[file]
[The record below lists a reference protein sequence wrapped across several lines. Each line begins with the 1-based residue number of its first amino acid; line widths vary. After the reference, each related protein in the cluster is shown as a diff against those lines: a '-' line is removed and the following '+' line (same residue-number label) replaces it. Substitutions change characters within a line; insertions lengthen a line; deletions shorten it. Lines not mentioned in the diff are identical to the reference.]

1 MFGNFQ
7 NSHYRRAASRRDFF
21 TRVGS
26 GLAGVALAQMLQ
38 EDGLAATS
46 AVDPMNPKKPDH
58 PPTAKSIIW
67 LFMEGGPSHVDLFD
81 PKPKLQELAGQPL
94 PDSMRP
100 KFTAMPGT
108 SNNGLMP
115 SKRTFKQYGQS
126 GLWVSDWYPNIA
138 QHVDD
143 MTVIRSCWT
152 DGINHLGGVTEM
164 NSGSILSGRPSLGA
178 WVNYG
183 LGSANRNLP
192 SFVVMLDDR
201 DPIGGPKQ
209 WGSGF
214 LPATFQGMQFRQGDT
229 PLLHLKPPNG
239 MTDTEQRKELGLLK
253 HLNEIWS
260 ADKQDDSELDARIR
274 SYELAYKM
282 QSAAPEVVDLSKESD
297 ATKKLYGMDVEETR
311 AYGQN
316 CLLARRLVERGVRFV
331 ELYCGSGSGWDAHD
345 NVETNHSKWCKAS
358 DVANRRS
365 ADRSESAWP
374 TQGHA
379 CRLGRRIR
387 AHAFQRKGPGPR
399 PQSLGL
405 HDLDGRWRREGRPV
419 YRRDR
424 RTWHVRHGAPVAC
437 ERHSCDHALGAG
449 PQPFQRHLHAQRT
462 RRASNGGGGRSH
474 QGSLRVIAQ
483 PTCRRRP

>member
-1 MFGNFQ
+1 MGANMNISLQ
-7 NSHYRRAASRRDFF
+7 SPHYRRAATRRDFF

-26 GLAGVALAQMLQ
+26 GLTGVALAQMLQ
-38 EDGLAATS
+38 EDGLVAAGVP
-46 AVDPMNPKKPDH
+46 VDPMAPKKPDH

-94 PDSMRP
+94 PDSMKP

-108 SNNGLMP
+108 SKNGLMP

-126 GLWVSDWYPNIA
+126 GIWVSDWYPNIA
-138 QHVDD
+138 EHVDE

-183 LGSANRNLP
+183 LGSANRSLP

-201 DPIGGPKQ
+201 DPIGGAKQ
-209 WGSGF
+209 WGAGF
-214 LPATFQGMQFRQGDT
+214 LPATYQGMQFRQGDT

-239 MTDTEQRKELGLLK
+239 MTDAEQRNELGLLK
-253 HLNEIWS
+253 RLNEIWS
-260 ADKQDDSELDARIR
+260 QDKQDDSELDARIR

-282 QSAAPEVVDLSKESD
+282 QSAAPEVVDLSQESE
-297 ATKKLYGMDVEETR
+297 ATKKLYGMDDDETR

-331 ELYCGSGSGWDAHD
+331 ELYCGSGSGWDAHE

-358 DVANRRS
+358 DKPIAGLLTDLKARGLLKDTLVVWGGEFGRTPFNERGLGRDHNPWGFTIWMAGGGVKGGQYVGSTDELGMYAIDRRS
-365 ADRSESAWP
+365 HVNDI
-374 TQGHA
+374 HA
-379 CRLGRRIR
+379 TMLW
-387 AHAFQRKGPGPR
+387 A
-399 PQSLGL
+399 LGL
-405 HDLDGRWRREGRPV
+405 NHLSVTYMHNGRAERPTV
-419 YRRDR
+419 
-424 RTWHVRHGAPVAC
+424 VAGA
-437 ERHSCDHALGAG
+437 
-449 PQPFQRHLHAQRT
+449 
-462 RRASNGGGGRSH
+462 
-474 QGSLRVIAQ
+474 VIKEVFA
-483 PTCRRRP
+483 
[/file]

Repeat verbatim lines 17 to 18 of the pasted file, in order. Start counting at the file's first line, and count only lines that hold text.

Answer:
143 MTVIRSCWT
152 DGINHLGGVTEM